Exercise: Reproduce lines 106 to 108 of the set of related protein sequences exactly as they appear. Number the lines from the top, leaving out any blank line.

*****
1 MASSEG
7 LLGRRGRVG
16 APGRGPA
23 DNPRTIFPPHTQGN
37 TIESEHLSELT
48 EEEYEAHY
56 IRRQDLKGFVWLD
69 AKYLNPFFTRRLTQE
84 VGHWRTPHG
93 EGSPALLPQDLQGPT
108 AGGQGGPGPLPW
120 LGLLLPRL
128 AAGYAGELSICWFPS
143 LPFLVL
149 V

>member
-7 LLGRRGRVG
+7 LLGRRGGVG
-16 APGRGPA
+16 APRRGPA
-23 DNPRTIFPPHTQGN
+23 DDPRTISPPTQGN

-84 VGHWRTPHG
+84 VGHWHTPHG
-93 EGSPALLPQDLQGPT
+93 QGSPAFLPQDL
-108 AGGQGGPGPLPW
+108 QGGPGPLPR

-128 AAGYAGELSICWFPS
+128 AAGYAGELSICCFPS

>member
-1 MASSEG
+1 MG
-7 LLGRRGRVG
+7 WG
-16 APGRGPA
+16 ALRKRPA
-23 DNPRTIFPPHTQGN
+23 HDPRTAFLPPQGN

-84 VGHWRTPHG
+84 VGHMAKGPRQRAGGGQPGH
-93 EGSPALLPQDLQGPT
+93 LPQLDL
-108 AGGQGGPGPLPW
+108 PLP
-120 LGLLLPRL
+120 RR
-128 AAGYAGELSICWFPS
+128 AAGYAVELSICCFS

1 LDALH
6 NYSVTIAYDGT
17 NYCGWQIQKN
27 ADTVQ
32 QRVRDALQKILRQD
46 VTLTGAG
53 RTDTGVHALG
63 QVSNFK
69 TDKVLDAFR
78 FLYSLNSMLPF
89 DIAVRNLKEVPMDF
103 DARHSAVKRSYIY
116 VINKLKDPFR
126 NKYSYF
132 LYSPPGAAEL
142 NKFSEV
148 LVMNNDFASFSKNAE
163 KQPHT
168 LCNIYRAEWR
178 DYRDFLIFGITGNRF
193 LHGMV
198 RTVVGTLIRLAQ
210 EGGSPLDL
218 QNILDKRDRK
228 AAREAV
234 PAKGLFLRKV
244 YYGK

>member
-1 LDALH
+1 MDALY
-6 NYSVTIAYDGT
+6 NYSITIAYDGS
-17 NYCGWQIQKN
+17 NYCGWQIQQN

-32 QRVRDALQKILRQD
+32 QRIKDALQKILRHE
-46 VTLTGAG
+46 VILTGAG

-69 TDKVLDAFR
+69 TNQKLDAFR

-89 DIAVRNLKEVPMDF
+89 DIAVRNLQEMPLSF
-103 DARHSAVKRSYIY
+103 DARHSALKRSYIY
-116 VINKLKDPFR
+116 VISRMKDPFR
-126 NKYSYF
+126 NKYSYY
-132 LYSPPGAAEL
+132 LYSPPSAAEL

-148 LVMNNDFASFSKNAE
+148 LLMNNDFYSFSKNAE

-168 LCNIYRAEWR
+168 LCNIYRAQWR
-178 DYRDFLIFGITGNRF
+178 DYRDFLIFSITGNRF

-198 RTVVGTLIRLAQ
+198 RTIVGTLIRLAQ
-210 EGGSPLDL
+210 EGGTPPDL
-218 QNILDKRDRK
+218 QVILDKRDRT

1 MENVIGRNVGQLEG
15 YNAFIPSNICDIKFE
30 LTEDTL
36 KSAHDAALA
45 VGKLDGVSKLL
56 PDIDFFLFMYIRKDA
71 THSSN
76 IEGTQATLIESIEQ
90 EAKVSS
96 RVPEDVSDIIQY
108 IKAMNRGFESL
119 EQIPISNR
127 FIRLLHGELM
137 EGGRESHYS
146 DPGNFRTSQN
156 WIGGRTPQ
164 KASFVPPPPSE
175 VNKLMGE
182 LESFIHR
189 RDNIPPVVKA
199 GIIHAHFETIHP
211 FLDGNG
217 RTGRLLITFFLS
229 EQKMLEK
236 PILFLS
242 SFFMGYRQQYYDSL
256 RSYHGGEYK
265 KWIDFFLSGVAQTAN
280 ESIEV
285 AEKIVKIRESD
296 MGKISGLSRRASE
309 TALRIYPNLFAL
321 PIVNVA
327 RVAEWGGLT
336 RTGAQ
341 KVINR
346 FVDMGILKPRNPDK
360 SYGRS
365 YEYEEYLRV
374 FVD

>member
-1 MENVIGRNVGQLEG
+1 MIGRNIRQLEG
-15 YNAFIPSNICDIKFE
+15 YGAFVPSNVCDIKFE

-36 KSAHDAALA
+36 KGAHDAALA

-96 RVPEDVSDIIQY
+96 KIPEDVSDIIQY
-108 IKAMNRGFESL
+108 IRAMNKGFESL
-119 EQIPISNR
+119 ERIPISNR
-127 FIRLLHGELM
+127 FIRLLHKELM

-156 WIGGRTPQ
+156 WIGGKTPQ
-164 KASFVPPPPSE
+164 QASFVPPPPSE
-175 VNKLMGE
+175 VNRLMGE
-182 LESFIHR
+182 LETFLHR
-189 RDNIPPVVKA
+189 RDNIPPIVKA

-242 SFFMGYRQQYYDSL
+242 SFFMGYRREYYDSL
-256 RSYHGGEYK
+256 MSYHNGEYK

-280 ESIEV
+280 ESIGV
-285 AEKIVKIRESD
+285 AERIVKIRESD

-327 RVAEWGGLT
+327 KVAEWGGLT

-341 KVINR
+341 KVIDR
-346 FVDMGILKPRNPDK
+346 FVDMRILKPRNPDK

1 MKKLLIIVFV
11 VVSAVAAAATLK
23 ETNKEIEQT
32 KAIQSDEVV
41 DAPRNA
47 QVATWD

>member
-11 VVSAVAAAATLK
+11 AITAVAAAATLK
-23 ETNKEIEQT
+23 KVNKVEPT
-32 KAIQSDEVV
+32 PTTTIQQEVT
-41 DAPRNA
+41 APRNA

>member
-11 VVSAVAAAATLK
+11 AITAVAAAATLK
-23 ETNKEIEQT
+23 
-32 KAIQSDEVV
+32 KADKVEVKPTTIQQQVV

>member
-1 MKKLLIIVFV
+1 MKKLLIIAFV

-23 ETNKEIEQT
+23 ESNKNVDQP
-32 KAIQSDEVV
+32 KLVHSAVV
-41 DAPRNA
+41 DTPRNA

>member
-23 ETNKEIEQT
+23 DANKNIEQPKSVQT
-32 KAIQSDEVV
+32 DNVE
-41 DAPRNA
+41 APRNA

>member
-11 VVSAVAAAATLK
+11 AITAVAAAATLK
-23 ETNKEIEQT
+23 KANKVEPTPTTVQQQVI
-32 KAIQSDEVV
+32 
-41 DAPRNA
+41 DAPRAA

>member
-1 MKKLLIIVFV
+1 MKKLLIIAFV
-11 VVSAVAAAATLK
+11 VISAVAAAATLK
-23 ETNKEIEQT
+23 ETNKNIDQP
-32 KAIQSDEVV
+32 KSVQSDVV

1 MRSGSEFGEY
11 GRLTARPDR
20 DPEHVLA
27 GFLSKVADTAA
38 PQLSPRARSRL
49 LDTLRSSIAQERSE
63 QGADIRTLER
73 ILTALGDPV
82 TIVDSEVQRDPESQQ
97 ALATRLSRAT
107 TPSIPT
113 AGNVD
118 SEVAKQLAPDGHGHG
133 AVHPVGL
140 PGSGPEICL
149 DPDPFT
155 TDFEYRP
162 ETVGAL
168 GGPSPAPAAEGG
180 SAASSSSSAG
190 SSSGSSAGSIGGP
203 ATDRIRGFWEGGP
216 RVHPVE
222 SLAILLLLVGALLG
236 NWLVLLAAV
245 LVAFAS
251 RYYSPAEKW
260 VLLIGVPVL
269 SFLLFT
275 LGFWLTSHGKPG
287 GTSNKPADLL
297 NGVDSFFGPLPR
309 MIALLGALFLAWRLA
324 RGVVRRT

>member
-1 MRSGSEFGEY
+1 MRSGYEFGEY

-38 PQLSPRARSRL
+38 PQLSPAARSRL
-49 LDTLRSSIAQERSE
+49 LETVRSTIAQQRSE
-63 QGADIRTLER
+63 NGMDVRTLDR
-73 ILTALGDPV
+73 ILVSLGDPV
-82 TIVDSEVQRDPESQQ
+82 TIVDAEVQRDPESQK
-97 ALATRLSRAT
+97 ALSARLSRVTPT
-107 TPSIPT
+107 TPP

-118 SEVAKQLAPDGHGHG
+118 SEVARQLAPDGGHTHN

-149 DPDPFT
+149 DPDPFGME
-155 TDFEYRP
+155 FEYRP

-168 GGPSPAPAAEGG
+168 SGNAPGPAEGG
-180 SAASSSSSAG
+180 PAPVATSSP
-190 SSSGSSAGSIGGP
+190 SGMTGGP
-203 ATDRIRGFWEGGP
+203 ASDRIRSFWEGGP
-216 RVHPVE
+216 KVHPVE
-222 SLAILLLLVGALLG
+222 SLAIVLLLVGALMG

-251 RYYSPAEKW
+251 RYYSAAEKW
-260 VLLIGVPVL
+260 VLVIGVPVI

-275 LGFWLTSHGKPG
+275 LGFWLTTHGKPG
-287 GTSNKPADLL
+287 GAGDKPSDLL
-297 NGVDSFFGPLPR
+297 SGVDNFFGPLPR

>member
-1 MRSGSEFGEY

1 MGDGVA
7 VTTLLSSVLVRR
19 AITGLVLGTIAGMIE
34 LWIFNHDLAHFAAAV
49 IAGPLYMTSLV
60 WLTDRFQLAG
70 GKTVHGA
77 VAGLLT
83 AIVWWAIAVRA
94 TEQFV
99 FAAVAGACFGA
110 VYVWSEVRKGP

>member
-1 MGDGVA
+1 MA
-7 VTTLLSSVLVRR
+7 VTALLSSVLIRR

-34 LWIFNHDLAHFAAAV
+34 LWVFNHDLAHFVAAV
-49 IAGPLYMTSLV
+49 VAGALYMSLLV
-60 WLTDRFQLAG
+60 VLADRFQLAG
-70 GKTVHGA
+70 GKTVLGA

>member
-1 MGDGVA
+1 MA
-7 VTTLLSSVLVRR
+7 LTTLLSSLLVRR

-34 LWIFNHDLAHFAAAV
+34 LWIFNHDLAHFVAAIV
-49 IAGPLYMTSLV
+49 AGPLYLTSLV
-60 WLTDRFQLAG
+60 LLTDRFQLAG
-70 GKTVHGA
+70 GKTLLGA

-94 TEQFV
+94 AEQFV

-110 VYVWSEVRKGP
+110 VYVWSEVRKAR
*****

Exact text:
-198 RTVVGTLIRLAQ
+198 RTIVGTLIRLAQ
-210 EGGSPLDL